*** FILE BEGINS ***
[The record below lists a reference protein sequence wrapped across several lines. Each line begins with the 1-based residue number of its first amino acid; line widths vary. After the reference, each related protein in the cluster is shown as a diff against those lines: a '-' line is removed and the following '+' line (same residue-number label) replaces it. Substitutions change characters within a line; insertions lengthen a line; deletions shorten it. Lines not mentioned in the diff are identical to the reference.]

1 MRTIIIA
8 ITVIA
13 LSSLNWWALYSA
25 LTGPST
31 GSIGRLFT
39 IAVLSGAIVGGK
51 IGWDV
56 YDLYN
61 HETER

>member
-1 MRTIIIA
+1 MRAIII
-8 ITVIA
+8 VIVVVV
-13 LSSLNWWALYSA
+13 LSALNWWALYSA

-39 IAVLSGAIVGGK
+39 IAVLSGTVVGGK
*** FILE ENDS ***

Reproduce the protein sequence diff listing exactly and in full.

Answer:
[The record below lists a reference protein sequence wrapped across several lines. Each line begins with the 1-based residue number of its first amino acid; line widths vary. After the reference, each related protein in the cluster is shown as a diff against those lines: a '-' line is removed and the following '+' line (same residue-number label) replaces it. Substitutions change characters within a line; insertions lengthen a line; deletions shorten it. Lines not mentioned in the diff are identical to the reference.]

1 MRTIIIA
8 ITVIA
13 LSSLNWWALYSA
25 LTGPST
31 GSIGRLFT
39 IAVLSGAIVGGK
51 IGWDV
56 YDLYN
61 HETER

>member
-1 MRTIIIA
+1 MRAIII
-8 ITVIA
+8 VIVVVV
-13 LSSLNWWALYSA
+13 LSALNWWALYSA

-39 IAVLSGAIVGGK
+39 IAVLSGTVVGGK